Maybe I've now seen the best "Moby Dick."

Maio 28, 6:29 pm

So, I'm planning to watch Huston's Moulin Rouge when I get it from ILL, and then the newer Baz Luhrmann version (2001), to "Compare and Contrast" (ha!)

After that, I think I'll watch Night of the Iguana (1964), and then The Man Who Would Be King. That might be it for my John Huston watching.

If anyone else is still reading this thread, have you been watching any more Huston? Do you plan to? Did Huston just kind of putter out? He did a bit of drinking and other shenanigans--did he burn out?

Maio 29, 8:10 am

>83 klobrien2: I have not given up on the John Huston "Film Fest", Karen. I have slowed down a bit. I watched Sergeant York a couple weeks ago, which Huston had a hand in the screenwriting. A good, slightly dated film. Gary Cooper is really good but much to old for that part. Howard Hawks is easily one of my favorite directors.

I also recently watched Night of the Iguana, which I haven't seen in decades. After a slow start, I found it to be a very good film. It is worth watching just for the star power of Richard Burton, Ava Gardner and Deborah Kerr. Written by Tennessee Williams. The next one I am going to pick up is The Reflection in a Golden Eye, which I have also not seen in decades. It may not be one of his best but I think worth seeing for Marlon Brando and Elizabeth Taylor.

Editado: Maio 29, 8:28 am

"Did Huston just kind of putter out?"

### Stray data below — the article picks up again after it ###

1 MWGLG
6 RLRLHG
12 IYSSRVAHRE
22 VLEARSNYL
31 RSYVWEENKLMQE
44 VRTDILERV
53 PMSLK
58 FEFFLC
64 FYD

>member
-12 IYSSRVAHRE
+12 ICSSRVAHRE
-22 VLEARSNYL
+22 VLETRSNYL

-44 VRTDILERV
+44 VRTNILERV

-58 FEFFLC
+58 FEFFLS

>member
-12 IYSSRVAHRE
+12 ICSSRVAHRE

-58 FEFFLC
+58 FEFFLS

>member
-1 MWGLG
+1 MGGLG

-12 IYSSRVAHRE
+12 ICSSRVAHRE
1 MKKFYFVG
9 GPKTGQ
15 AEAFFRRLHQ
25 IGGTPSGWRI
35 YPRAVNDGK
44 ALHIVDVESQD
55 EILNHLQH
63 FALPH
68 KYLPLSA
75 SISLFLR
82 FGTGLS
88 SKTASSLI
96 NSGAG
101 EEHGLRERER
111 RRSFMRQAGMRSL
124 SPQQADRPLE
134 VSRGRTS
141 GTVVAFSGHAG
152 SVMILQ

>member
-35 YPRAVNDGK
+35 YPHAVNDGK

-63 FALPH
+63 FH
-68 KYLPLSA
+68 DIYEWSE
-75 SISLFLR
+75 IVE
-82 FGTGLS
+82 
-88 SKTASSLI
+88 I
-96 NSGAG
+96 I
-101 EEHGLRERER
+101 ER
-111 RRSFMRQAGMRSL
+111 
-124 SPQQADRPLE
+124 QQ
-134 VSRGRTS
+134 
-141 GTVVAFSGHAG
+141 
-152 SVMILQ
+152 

In regard to the late 50s and early 60s, I think his films took a downward trend in overall quality but he surged back in the 70s and 80s. I still recommend The Misfits too and you talk about star power- Clark Gable, Montgomery Cliff and Marilyn Monroe. Probably the last good performances from all 3. They all died shortly after. Great western setting too.

I will be joining Karen with The Man Who Would Be King but I also recommend Fat City, which I think is his best film of the 70s. I also watched The Life and Times of Judge Roy Bean, which is just okay, despite a very solid Paul Newman role.

>82 klobrien2: I think I will circle back at some point about rewatch Huston's Moby Dick. Karen described it well.

Maio 29, 11:29 am

>84 msf59: >85 msf59: Hey, Mark, I’ll join you for The Reflections in a Golden Eye, and maybe The Misfits. I’m looking for a source for Fat City—it’s a little hard to find, but ifI do find it, I’m sure I’ll watch it. Thanks for the tips, and “good viewing!” to you!

Karen O

Jun 1, 8:46 pm

>83 klobrien2: I've been out of town since May 21, so I haven't been able to keep up with my movie watching. I have a lot to catch up on, although I've already watched The Man Who Would Be King. I was saving any comments on that until others had watched it.